Game On: The YouTube Show About Videogame Culture

23 March 16 words: Harry Wilding
The opinion-based TV show about video game culture has been going since last year. We spoke to co-creator David Wayman about its progress
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How long has Game On been going now?
We started in May 2015, so about ten months. We came out the blocks running; the initial buzz you get from a new project is unbeatable.

Who are the team members involved?
We have a core team of Teya Simone, Jay Lowe, Sarah Kelly and myself. We're basically all geeky creative friends who LOVE gaming. I tend to come up with the concepts of the shows, though it's a total collaboration. They are filmed at my photography studio then I edit and upload them. 

What is your background in gaming?
Well, I can’t prove it but I once held the world record on a game called Tron (based on the original film); I was seventeen, and I’ve been playing ever since. I consider it an art form and give it a lot of credence. I still look at gaming with wonder, and I am amazed at how far it has come, especially in terms of social acceptance. I have been making video game content for YouTube for a while now, as well as some fan films based on PacmanTomb Raider, and Hitman. I enjoy shooting and editing, I’m a freelance film maker, and I get to work with lots of creative people, actors, audio guys, writers, etc, and quite a few of them love gaming, so I thought it was a good idea to merge my hobbies into one passion project - hence Game On.

Is there a particular day people should look out for new content?
We did start off making weekly shows, filming Mondays and uploading Wednesdays but that has slowed right down, as were all busy on other projects. We did say at the beginning that we’d only work on Game On within our comfort zones, because we didn’t want to put any pressure on our hobbies or friendships.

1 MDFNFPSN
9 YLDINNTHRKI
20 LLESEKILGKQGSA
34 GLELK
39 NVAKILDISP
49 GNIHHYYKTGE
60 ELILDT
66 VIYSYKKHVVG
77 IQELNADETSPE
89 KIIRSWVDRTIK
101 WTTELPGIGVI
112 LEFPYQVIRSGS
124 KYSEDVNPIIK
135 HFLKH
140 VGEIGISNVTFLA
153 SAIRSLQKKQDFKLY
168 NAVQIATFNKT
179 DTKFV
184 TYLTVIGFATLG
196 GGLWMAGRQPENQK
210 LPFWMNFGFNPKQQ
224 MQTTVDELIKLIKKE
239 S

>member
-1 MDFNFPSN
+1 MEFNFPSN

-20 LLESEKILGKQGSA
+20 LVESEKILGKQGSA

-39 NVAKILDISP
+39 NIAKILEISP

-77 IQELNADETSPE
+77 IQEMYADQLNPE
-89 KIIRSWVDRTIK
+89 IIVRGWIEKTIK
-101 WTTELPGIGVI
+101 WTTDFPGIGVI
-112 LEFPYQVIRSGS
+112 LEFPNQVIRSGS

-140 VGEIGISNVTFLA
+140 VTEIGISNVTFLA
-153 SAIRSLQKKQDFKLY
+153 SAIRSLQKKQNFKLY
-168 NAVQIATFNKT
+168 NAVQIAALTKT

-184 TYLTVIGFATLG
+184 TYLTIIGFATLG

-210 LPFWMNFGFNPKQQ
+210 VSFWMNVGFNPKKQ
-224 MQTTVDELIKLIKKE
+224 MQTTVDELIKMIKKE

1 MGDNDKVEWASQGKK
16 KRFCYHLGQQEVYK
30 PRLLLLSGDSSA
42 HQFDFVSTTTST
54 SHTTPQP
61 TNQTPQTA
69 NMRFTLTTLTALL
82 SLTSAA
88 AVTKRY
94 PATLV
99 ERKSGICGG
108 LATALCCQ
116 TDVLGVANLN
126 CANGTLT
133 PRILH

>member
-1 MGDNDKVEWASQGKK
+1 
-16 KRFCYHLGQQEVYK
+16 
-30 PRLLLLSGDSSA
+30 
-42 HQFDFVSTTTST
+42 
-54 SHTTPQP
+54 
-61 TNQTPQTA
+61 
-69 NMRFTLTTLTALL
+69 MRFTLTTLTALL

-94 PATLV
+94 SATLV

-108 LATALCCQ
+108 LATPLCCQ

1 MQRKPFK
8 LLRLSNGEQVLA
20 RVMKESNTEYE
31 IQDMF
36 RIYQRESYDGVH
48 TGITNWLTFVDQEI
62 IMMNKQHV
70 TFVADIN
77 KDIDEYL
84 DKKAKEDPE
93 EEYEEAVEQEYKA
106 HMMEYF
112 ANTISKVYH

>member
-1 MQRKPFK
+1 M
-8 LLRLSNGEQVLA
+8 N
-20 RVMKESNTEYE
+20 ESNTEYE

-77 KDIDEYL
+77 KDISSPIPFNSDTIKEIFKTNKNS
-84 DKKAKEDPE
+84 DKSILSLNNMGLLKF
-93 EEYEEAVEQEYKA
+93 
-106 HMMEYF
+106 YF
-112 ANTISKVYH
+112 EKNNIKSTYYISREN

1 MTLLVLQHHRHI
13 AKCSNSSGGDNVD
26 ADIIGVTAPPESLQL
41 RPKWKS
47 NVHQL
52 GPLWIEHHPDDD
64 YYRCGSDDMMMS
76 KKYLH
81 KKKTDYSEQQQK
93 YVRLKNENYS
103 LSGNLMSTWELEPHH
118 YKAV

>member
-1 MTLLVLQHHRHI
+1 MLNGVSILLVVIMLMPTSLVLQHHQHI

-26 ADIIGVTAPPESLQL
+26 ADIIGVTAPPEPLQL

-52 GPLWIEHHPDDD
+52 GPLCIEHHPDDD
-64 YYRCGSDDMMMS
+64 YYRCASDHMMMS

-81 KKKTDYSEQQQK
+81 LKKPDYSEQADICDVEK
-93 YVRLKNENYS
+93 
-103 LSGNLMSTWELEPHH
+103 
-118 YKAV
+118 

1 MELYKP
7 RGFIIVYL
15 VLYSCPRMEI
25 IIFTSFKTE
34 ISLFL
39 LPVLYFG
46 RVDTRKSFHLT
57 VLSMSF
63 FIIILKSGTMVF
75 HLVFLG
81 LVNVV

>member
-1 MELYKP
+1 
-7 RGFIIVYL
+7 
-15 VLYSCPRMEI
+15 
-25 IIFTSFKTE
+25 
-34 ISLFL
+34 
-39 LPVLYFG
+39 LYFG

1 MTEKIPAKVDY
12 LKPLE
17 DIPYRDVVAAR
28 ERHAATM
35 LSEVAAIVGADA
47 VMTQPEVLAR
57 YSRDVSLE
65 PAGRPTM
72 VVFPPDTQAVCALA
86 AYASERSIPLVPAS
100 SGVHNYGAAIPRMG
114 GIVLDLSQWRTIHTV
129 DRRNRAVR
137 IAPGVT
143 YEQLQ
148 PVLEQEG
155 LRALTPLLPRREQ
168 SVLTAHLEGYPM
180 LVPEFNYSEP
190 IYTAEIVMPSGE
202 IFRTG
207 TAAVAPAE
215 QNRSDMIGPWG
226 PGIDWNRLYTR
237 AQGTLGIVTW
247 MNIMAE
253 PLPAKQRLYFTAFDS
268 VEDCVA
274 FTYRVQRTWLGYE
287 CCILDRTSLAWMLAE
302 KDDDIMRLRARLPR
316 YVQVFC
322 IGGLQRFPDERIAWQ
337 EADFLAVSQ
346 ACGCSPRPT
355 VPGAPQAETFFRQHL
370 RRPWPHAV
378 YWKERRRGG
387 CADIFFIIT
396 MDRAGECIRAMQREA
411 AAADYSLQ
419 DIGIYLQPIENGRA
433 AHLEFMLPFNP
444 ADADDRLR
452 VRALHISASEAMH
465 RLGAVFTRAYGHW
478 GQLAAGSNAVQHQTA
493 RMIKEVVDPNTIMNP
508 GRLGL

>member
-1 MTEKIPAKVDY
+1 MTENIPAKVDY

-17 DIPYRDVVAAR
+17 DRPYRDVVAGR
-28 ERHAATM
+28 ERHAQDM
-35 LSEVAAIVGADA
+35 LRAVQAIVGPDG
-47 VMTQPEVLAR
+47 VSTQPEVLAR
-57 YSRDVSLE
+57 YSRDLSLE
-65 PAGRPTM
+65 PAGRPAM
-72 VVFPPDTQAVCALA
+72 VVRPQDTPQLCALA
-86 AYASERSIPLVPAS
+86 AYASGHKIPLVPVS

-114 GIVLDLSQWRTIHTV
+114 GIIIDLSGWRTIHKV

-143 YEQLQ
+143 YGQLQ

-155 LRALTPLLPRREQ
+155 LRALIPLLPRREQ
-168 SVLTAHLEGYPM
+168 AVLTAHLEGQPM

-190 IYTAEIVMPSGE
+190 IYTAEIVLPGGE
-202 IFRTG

What kind of things have you covered so far?
We mainly cover console gaming, mostly new releases, nostalgia, and opinions of the current state of the industry. I also like to get guest friends in the studio to give their takes on a particular game or subject. It’s a very open process, we must have had about fifteen different heads on screen so far. Were trying to avoid certain clichés of gaming on YouTube, like talking over full screen game footage, recording lets plays, and reportive journalism. There are plenty of channels you can get that kind of coverage from.

Do you plan to keep the show on YouTube or will you look to the transfer it to a TV channel eventually?
Game On actually started as a pitch to Notts TV. We created a (unseen) pilot and had initial talks as they liked our presenter (Teya) and the format, but it soon became apparent that producing a show for them would become a full time job, so for now I haven’t chased that up. Though, I might be submitting the pilot to the national TV stations soon so get a feel for the process. It has quite high production values, I’ll probably release it online at some point.

Nottingham has a good gaming presence currently. Have you, or will you, get involved with The National Video Game Arcade and GameCity? 
We did have those plans but wanted to wait until we’d built up a bigger audience first; something that takes more time than we currently have. We really need someone who’s good at social media and marketing to get us seen by a larger spread of people but there’s no rush; all good things take time, as you know.

Game On YouTube Channel
Game On on Facebook